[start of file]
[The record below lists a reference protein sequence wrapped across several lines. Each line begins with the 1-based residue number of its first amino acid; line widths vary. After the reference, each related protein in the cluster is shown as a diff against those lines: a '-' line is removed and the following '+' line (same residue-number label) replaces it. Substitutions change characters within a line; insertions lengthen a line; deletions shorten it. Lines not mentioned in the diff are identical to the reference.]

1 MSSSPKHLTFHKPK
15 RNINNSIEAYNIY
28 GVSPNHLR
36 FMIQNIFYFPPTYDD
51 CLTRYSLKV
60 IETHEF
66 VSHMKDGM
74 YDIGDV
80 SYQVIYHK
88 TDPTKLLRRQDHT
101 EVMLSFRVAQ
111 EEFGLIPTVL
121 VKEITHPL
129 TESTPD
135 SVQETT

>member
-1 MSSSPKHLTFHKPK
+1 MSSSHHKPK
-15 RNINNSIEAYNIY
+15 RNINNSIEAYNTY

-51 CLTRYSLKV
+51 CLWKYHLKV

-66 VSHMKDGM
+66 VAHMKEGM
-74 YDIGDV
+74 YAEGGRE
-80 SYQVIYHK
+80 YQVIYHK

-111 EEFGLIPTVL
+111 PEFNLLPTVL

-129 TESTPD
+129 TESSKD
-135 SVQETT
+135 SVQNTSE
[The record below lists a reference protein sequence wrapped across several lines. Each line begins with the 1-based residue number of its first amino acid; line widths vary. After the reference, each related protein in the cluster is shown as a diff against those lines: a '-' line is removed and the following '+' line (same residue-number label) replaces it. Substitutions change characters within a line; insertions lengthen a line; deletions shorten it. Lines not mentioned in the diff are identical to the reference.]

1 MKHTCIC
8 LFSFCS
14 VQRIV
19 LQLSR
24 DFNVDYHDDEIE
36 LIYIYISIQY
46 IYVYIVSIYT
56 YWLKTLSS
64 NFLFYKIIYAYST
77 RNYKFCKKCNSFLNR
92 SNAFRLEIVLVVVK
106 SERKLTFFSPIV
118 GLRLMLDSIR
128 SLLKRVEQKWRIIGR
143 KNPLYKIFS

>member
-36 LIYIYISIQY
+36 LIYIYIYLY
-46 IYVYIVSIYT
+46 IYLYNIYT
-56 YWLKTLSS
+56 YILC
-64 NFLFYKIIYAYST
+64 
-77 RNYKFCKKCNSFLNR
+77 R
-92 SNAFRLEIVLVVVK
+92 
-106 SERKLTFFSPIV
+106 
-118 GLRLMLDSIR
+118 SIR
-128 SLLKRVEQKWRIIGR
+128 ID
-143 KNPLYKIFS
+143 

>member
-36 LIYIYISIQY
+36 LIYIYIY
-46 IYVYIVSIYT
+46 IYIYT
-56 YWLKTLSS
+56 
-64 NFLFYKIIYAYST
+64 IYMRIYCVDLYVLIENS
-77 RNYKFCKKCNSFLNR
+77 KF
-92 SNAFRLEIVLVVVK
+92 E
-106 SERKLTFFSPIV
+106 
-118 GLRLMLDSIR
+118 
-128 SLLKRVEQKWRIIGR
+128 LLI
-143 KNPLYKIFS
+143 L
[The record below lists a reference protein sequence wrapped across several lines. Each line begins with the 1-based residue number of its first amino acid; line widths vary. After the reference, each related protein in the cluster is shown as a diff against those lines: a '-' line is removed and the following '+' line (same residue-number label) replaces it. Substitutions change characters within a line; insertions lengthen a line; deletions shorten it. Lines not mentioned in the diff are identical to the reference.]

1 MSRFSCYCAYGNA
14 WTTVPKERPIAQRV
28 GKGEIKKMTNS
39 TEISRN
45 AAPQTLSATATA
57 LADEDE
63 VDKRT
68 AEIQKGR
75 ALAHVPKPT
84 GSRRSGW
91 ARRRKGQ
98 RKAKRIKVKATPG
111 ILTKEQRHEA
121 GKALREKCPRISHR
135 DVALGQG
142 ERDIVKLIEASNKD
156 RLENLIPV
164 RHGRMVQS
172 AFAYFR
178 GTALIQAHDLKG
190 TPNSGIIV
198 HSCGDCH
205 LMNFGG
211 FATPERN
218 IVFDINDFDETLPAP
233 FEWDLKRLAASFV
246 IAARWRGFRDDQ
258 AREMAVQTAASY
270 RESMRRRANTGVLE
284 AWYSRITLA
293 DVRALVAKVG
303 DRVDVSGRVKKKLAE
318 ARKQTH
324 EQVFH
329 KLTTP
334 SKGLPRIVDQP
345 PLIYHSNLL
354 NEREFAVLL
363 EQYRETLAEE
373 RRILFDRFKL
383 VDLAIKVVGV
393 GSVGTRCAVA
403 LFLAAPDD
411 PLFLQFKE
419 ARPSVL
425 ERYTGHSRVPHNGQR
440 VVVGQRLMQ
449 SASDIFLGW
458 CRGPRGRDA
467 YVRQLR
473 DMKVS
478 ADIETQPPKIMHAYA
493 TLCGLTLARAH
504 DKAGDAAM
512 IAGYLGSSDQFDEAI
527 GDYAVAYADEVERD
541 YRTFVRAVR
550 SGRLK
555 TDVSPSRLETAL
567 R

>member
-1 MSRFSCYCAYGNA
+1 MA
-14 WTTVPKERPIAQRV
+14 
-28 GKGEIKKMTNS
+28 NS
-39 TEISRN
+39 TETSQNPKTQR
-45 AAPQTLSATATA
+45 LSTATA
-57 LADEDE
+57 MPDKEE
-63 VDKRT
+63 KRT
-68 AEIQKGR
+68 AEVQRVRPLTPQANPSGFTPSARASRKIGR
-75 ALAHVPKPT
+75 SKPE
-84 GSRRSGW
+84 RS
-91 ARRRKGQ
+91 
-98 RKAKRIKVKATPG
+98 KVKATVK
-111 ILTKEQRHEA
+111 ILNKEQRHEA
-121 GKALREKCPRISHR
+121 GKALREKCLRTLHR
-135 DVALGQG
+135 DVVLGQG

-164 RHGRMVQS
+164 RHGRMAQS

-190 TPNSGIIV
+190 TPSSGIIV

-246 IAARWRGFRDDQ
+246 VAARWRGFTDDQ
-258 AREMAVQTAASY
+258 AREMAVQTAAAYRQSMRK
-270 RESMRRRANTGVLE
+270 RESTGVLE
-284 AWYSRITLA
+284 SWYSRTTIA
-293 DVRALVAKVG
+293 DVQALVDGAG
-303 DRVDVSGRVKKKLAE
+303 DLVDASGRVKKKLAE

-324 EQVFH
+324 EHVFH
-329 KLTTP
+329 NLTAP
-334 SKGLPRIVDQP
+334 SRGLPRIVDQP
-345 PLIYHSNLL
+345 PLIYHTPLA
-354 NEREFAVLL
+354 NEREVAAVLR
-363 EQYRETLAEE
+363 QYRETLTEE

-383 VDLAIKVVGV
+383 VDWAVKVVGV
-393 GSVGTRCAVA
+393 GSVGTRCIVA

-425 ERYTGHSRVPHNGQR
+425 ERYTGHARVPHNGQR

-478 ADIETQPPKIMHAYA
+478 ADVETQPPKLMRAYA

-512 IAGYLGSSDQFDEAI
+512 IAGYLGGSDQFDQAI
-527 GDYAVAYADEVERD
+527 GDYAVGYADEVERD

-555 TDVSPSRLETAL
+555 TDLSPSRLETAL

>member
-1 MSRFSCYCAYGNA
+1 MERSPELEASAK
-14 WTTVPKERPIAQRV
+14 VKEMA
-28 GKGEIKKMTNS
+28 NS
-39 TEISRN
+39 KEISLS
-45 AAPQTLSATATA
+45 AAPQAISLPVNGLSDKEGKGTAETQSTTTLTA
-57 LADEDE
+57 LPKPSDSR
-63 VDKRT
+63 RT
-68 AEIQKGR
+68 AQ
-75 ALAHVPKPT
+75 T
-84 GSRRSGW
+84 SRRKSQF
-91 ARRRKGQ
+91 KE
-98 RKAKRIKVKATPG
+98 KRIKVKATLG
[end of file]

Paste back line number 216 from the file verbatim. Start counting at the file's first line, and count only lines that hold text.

-393 GSVGTRCAVA